David Cameron was accused of “playing a dangerous game of divide and rule” by only inviting royal medical colleges and health practitioners that he believes will back his NHS reorganisation to a special summit at Downing Street on Monday. Andy Burnham, the shadow health secretary has claimed doctors groups have had the door “shut in their faces”.
The political points scoring may have shrouded the debate over Andrew Lansley’s NHS reform bill with additional pressure emerging from alleged calls for the Health Secretary to ‘be taken out and shot’ from voices within Number 10. The Leader of the Opposition Ed Milliband, not content to sit on the sideline, sought to capitalise on the situation declaring ‘we have three months to save the NHS’. Such scare-mongering might feed the appetite of editors seeking headlines for front pages and in the process slightly improve the Labour leaders dwindling ratings in the public opinion polls, but it detracts from the real unanswered questions. Is this bill the cure doctors have prescribed? Sadly for the P.M the answer is a resounding ‘No’. With eighteen professional health bodies coming out against the Lansley’s reforms, notably the BMA, the Faculty of Public Health, the Royal College of GP’s and the Royal College of Nurses.
With such an army against the reform, it can only be an uphill battle from here, but the Government’s obstacles vary in shape and size. Not only do they face opposition from the medical professionals whose concern is for large part, believing that the NHS couldn’t cope with an organisational change alongside £20 billion worth of efficiency savings, other arguments range from believing the bill will lead to increased inequalities in health. This is bound to stir up the public in the current thirst for ‘fairness’. If you are a business owner then you should be keeping a close eye on this reform as it could cause the quality of the NHS services for your employees could decrease. If you value your employees then you may want to get private health insurance for your employees to keep them happy and healthy.
In Lansley’s favour, he did begin to formulate his master plan for the NHS six years before he became health secretary. Well before austerity. Having to enact it when there is pressure on government spending; according to some strategist has lead to a fatal confusion in the public’s mind. Is he trying to save money or save the NHS? The P.M has tried to put this question to rest with statements like ‘We are taking out £4.5 billion of bureaucracy that would be ploughed into patient care.’ It hasn’t been enough to assure the public, however.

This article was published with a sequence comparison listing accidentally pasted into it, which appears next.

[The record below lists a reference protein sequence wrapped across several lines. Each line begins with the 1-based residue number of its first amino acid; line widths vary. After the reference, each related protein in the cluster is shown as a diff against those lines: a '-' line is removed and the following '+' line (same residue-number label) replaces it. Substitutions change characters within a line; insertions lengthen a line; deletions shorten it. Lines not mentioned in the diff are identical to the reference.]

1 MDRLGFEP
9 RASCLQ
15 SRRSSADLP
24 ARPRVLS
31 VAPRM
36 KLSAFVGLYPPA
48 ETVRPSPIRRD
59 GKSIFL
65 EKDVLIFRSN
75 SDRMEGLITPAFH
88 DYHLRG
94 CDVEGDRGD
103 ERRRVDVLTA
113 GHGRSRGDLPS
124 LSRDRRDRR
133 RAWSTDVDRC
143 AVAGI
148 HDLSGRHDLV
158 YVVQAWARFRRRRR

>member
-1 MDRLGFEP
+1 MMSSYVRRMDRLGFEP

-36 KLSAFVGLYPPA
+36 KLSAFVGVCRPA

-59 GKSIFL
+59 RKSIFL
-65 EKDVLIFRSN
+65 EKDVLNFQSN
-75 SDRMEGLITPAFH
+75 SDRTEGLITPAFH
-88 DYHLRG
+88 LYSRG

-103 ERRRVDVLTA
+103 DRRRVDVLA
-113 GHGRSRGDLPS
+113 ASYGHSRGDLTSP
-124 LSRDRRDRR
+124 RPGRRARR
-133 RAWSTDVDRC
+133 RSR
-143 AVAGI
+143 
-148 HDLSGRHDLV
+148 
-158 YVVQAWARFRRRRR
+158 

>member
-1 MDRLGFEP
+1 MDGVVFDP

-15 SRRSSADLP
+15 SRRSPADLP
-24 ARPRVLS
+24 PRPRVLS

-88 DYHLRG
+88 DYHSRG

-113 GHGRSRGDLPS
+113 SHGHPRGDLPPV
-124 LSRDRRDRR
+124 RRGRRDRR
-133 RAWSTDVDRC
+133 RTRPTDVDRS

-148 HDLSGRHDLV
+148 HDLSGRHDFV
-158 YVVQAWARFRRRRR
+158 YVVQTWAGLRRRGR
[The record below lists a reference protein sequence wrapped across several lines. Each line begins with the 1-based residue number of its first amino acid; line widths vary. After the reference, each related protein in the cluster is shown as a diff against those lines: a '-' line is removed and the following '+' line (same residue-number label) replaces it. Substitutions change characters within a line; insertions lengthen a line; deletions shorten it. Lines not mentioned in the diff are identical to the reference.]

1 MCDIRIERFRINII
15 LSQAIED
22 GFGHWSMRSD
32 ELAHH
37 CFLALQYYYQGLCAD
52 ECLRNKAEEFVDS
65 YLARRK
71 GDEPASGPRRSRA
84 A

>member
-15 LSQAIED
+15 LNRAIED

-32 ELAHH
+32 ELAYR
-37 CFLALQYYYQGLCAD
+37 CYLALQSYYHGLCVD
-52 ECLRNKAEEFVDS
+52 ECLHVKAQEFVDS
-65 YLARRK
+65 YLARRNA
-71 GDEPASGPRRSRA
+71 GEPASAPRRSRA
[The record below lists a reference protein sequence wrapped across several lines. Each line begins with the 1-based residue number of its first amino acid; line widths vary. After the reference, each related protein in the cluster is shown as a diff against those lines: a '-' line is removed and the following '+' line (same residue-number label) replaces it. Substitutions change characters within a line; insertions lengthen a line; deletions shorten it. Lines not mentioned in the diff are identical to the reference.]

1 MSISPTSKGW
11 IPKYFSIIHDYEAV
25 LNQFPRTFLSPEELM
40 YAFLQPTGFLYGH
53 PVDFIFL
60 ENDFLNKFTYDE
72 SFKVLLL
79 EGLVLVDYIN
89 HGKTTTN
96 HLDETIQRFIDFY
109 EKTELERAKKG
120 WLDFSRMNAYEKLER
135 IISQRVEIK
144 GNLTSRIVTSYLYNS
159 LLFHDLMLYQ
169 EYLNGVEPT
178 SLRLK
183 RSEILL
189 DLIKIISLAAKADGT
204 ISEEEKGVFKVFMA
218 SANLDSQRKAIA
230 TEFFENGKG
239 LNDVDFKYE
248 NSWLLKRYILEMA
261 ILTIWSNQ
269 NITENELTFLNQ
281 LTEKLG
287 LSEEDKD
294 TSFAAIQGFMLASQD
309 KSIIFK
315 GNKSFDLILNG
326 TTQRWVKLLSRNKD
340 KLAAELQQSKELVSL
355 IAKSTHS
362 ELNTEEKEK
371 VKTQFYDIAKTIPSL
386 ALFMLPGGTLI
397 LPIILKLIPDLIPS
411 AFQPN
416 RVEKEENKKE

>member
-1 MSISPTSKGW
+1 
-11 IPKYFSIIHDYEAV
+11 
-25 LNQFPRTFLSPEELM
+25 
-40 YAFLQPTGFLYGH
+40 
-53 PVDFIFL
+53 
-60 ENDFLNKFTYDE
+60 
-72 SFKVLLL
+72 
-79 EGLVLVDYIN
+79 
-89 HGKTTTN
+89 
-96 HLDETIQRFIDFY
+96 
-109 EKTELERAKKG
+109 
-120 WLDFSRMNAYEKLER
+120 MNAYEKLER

To make matters worse for Lansley, risk assessments drawn up by the four English health regions warn that there is a high risk of the proposed reforms reducing safety and patient care and causing overspending. The internal reports warn of a high risk that the improvements in management and reduced costs that the reforms are supposed to achieve may not come about.
Labour’s argument, however, is rather feeble: ‘They are trying to privatise the health service’ is a plea we hear often from the opposition, but the wheels for this were set in motion by the last Labour Government. Introducing competition, collaborating with the private sector are all Blairite policies. Their opposition to this bill seems a lot more politically opportunistic than anything else.
The decision for David Cameron appears relatively simple. Is the political prolongation of a minister and his life’s work, whose fate is already sealed in abating public opinion, worth losing credibility on the Health Service all together? An even better question is how long Tory backbenchers will allow this debacle to continue before anonymous calls for Lansley to ‘be taken out and shot’ begin to gain signatories.
As the complexity and opposition to this bill has grown, the politics has become quite simple. It boils down to this, who do the public trust with the health service? At the moment neither party is yet to fully convince the public. But unless the Government act soon, the bill that has been branded ‘dead in the water’ by many might be the impetus needed for the Labour party to arise from what has been their political death since there defeat at the last election and outline their plans for the NHS, because if the parties agree on one thing, it is that the NHS can’t continue to run in its current form.